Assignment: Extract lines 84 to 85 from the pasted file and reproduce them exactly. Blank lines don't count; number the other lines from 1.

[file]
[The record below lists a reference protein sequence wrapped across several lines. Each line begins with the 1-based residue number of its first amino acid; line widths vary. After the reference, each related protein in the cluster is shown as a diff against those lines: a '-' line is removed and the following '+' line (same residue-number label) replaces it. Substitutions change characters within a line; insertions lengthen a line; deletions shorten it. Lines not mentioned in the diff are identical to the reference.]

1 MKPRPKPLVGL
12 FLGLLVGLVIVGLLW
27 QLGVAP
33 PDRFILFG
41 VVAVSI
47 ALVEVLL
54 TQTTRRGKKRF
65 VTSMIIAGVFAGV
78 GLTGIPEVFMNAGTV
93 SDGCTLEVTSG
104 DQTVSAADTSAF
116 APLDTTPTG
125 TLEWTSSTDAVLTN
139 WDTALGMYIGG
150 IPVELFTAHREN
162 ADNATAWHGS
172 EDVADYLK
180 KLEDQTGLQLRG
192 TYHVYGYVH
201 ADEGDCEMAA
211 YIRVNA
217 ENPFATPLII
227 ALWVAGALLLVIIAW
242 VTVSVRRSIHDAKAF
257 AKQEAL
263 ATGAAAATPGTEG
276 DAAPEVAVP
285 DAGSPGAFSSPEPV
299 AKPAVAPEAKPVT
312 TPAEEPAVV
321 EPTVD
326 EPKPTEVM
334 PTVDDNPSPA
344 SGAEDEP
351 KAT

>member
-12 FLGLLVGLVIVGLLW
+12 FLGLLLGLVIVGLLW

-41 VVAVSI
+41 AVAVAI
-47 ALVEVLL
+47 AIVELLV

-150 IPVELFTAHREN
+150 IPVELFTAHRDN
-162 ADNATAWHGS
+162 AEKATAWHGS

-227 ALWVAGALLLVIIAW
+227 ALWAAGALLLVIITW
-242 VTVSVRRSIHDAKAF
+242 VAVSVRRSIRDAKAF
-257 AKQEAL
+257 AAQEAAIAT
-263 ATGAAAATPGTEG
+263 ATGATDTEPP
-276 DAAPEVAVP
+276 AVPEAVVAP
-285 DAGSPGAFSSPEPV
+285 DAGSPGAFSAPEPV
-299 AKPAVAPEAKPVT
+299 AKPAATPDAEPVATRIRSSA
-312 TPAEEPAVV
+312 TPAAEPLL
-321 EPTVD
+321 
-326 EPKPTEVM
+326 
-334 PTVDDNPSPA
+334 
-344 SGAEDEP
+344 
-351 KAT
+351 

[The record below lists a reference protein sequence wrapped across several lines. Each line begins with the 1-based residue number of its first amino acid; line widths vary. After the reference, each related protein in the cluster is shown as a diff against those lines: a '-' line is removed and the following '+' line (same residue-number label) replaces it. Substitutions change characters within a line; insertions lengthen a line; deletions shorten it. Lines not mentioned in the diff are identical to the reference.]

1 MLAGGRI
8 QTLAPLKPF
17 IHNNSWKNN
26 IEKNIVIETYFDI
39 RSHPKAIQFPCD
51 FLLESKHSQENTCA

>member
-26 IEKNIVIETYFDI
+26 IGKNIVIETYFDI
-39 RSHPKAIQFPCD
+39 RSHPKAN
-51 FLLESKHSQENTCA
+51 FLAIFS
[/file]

-39 RSHPKAIQFPCD
+39 RSHPKAN